Washington, D.C. (April 25, 2013)—The National Council of Farmer Cooperatives (NCFC) praised efforts by a bipartisan group in the House of Representatives to eliminate the costly and duplicative pesticide permitting requirements imposed on producers by a misguided decision of the 6th Circuit Court of Appeals in National Cotton Council v. EPA.
The legislation, S. 802, was introduced by Senators Kay Hagan (D-N.C.) and Michael Crapo (R-Idaho). The bill is similar to legislation introduced by Hagan and Crapo in the 112th Congress. Companion legislation to the measure was introduced in the House of Representatives earlier this month as H.R. 935.
“The time for action on this issue is long overdue—farmers, growers and ranchers across the country are facing burdensome and redundant regulations and tremendous uncertainty for absolutely no environmental benefit,” said Chuck Conner, president & CEO of NCFC. “I would like to thank Senators Hagan & Crapo for their leadership in introducing this legislation.”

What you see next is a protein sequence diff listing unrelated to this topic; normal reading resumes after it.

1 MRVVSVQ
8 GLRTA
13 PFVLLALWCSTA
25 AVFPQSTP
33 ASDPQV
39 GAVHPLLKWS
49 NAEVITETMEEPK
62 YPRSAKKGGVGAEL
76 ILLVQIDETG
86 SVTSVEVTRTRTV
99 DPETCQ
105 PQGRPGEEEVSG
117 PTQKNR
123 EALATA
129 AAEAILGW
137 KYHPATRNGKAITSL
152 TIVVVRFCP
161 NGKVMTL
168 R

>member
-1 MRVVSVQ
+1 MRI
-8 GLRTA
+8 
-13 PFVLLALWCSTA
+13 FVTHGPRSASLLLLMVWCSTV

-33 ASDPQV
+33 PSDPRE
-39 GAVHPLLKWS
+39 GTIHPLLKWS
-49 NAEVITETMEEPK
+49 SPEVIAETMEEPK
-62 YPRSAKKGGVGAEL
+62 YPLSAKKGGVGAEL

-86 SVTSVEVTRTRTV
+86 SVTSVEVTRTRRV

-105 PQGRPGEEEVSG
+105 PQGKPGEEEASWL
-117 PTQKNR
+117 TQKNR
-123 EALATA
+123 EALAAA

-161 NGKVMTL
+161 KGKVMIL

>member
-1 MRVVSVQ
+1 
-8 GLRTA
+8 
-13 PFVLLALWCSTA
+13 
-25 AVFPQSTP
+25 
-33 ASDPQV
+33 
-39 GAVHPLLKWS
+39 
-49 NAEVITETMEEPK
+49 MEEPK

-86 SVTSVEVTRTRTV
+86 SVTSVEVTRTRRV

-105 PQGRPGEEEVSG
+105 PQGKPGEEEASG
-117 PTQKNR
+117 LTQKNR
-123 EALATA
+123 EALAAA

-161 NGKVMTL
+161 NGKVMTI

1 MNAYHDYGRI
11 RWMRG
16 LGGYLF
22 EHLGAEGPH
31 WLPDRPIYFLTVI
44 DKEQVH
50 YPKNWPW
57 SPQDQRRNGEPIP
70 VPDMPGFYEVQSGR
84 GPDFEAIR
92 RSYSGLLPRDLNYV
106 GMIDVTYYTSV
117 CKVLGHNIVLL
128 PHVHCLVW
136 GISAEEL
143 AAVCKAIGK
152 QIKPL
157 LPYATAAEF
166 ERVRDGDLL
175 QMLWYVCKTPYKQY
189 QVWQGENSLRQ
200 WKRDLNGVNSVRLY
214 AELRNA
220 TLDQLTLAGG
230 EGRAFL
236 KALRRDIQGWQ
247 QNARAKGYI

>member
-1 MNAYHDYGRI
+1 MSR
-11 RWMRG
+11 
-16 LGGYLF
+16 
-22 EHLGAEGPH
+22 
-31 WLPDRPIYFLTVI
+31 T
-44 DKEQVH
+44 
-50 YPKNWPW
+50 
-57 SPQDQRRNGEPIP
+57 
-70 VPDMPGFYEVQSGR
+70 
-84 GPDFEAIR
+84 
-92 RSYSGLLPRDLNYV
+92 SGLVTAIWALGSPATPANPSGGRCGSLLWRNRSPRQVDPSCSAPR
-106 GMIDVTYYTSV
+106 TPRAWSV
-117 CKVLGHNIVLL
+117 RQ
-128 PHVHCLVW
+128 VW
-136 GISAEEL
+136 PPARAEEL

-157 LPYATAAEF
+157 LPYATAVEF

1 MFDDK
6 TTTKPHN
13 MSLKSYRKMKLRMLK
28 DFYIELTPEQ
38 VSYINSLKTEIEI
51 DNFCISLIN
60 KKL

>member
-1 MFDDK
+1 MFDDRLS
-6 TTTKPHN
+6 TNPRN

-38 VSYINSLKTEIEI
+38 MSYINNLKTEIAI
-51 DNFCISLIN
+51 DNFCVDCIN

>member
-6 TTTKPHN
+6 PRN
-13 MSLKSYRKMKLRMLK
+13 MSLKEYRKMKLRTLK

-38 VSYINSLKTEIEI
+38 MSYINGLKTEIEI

The bill would amend the Federal Insecticide, Fungicide, and Rodenticide Act (FIFRA) and the Clean Water Act to clarify congressional intent and eliminate the requirements of a Clean Water Act permit for the use of FIFRA-registered pesticides. NCFC strongly supports the registration and re-registration of pesticide products under FIFRA, Conner noted, since the act is founded on robust science, ensuring that products in the marketplace can be used while offering the desired protections for human health and the environment.
“It is clear that Congress always intended the Federal Insecticide, Fungicide and Rodenticide Act (FIFRA) to be the law of the land on these sorts of pesticide applications, as pesticides were specifically not included in the Clean Water Act when it was written,” continued Conner. “I look forward to working with members of the Senate to help reduce needless and duplicative regulatory burdens on America’s farmers and ranchers.”